Feature: UK Boardwalk Tour

31.10.2019 Exclusive
Karsten Kleppan, backside air, Bournemouth. We all got eaten alive by mosquitoes at this fun session organised by Consortium.

Words: Jones
Photography & captions: Kingsford

Watch UK Boardwalk Tour, the accompanying clip by Will Miles, here.

We came, we slammed and we ’grammed
At the start of the Nike SB UK Boardwalk Tour, a friend asked me: “What actually is a boardwalk anyway?” I realised I did not know. Wikipedia told me one is: “an elevated footpath, walkway or causeway built with wooden planks that enables pedestrians to cross wet, fragile or marshy land. They are also in effect a low type of bridge,” and “have existed since at least Neolithic times.” Still not quite picturing one in my head, I tried The Oxford English Dictionary: “a wooden walkway across sand or marshy ground,” before going on to state that in N.Amer. a boardwalk is: “a promenade along a beach or waterfront, typically made of wood.” “Finally!” I thought, after wasting approximately three minutes researching boardwalks, “now I get it.”

The trip went ahead as scheduled. Harry Lintell, Francis Peters and Jamie Platt from Converse joined myself, Karsten Kleppan, Casper Brooker, Kyron Davis, Sarah Meurle and Kyle Wilson for a tour around southern England. We travelled from Bristol down through Cornwall – where we surfed – to Plymouth and then across to Bournemouth, Southampton and Portsmouth before finishing in London, stopping for sessions with local skate shops along the way. “We came, we slammed and we ’grammed,” as Francis quite accurately put it. Pints were drunk and Meal Deals were consumed, as well as many glorious barbecues care of Vaughan. Our trip along the south coast of England was how you might expect it to be: beautiful countryside coupled with an almost constant fear of getting punched in the face.

On the way back to London I was struck by the realisation that I hadn’t actually stepped foot on a single boardwalk during the UK Boardwalk Tour. While the others enjoyed the experience more than once, boardwalks managed to evade me. I was overcome by disappointment, but not for long. I decided to cheer myself up by looking at some Tripadvisor reviews of a bad hotel we stayed at in Bournemouth called The Royal Bath Hotel, described by Jamie (who is from Bourne-mouth) beforehand as: “The best place to stay in town.” I should say here that we stayed in some amazing places on this trip, especially the campsite in Cornwall and the house on the cliffs outside Plymouth with the Shetland pony and the chickens. The Royal was the exception. Anyway, on Tripadvisor I read the story of Margarett from Manchester:   

Disgusting, never ever again!!!!!!
My God what a shocking hotel, never ever again will we stay here. Rooms were filthy dirty, toothpaste still all over the sink area, dirty towels!!! Coffee cups with coffee rings inside and the milk was curdled. Dont pay for breakfast!!! Disgusting. Scaffolding by the room, painters painting around the room. Had a guest knocking on the door to say we were in wrong room. My daughters room her curtains fell down. My room had no windows. My sisters had to be moved as her bed linen was marked, stained, the curtains were in the same state. Rooms required a good hoover, thick dust on the lampshades, vile old coffee Mark’s all over the side tables. Absolutely disgraceful. Evening staff God damn rude… they didn’t give one care about customer service!! Very bad news and the place is a death trap just waiting for something to happen. I would have never got out of the room I was in, if there was a fire as no windows and could hardly get out of the jammed door. Really shocking it will take me a good few days to get over the nightmare we had staying in this dump!!!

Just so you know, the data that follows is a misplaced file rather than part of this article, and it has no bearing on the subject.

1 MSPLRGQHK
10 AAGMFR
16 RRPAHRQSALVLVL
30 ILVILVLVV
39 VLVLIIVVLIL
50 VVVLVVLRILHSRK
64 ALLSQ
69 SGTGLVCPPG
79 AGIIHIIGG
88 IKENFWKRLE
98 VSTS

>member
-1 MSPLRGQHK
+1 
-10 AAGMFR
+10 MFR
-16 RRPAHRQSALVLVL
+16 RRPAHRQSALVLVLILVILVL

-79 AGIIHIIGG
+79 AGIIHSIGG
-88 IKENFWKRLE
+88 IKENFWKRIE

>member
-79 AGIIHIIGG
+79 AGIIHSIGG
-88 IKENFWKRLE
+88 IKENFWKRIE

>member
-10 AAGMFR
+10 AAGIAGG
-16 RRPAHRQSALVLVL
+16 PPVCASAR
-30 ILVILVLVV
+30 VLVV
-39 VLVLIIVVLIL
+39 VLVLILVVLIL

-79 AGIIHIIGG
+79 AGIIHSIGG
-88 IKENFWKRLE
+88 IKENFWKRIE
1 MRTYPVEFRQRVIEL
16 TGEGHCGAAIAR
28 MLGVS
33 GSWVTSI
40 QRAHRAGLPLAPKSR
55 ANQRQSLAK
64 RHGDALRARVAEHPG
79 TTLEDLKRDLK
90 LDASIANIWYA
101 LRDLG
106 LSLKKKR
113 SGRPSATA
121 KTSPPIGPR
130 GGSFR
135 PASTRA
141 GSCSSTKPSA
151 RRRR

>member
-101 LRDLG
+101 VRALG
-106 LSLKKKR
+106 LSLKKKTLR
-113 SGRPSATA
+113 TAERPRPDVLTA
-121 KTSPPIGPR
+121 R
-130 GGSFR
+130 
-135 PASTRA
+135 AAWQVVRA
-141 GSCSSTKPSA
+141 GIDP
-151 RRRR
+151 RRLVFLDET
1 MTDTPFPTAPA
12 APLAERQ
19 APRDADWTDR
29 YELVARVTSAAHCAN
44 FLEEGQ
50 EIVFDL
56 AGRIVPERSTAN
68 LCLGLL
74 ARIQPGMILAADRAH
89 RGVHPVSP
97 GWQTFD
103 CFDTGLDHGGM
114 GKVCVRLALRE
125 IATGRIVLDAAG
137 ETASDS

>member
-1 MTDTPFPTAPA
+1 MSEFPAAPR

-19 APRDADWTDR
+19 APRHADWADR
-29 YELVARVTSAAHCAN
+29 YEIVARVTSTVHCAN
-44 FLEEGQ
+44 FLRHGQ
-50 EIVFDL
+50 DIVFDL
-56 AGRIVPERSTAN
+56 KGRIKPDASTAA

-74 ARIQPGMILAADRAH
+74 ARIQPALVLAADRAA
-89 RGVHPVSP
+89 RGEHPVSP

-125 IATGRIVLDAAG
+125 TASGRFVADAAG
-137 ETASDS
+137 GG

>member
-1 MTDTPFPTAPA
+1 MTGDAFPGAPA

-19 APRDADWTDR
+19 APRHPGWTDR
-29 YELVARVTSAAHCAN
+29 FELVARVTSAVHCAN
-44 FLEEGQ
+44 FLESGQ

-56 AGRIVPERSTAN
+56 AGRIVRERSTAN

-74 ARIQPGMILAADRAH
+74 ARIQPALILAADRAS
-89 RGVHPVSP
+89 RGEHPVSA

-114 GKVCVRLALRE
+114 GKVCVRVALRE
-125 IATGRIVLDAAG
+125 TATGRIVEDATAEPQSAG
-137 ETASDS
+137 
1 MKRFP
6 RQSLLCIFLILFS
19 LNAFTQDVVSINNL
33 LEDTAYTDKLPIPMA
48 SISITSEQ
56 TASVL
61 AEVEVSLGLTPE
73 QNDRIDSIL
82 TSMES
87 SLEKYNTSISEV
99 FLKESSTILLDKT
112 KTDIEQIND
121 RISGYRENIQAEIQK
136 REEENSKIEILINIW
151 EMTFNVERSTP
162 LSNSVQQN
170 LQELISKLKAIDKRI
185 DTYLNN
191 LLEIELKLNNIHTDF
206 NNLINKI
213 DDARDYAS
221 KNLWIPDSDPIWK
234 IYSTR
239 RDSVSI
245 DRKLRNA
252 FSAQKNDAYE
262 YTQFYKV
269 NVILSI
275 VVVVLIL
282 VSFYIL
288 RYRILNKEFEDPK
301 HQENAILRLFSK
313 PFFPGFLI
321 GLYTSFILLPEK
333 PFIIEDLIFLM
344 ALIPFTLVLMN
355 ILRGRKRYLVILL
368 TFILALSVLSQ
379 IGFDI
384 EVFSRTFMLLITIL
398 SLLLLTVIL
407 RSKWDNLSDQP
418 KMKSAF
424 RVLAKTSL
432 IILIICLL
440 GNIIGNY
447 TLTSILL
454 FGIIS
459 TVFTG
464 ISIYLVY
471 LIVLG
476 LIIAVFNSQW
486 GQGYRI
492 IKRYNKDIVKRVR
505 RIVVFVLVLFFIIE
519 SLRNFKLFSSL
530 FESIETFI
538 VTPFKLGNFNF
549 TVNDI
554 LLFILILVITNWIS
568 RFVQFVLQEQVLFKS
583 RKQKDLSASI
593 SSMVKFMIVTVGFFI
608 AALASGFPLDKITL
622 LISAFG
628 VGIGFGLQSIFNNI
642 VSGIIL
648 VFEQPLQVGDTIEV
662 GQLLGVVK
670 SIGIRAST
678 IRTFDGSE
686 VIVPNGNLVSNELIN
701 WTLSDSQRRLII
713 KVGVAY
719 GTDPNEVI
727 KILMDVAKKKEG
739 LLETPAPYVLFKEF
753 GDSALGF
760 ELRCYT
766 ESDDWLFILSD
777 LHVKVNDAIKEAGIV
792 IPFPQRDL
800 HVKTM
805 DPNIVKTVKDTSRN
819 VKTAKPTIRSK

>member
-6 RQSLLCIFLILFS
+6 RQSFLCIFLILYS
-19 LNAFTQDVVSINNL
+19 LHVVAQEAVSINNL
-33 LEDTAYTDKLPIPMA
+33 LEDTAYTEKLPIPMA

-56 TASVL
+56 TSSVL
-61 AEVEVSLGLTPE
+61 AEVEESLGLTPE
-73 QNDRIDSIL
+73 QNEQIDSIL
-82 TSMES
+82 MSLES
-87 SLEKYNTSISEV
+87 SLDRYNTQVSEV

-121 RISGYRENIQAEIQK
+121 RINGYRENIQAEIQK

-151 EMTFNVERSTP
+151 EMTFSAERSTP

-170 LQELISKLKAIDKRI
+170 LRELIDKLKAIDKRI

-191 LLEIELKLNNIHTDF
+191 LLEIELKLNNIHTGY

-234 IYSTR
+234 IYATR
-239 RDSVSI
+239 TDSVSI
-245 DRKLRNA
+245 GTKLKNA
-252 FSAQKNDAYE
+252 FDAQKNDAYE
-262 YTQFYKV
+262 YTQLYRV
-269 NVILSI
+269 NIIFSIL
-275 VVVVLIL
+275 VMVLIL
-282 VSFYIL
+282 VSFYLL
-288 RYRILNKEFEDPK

I was sad to hear that Margarett had had an even worse time at The Royal Bath Hotel than we had. After reading her story I thought to myself how boring and pedantic my obsession with boardwalks had become. Instead of focusing on unimportant matters, I realised I should instead be grateful that my room at The Royal had a window, even if it did overlook a car park.

Casper Brooker, mayday, Portsmouth. An homage to Casper’s friend Mark, who tried the same trick many years ago and did not quite manage to roll away.
Sarah Meurle, wallie, Portsmouth. While the others hatched a plan to escape back to London for the Notting Hill Carnival (they were not allowed in the end), Sarah wallied high out of this infamous natural transition.
Casper Brooker, bluntslide gap out, Bristol. Between visits to Five Guys, Casper found time to land this bluntslide gap out in Bristol.
Karsten Kleppan, noseslide / noseblunt slide, Bristol. After getting trapped in the Lloyds vortex for most of the day, we had just enough time to visit this unusual hubba before heading out for the night to celebrate Will’s birthday.
Harry Lintell, ollie, Bournemouth. After a pint at breakfast, Harry quickly landed this perilous ollie so that we could escape heatwave / bank holiday hell in Bournemouth.
Casper Brooker, ollie, Portsmouth. I had to lie in the middle of the road to shoot this and I had to get up to let a car pass at least 30 times.
Harry Lintell, kickflip, Plymouth. This was the point at which we started to joke about Harry getting too many photos for a special guest.
Kyron Davis, switch roll-in, Bristol. ’Ron did this way too easily.
Harry Lintell, ollie, Plymouth. With an injured knee, Harry landed this ollie first try so he did not have to run down the bank at all. Thanks to the Flatspot guys, who did some gardening the day before to make this spot skateable.
Francis Peters, ollie, London. Having succumbed to various injuries during the trip, Francis got a photo at the eleventh hour, 30 minutes before the last demo, at Southbank.
Chris Jones, wallie, Plymouth. This estate on the outskirts of Plymouth had so many different banks in different configurations it was overwhelming. Thanks for the tip Rye.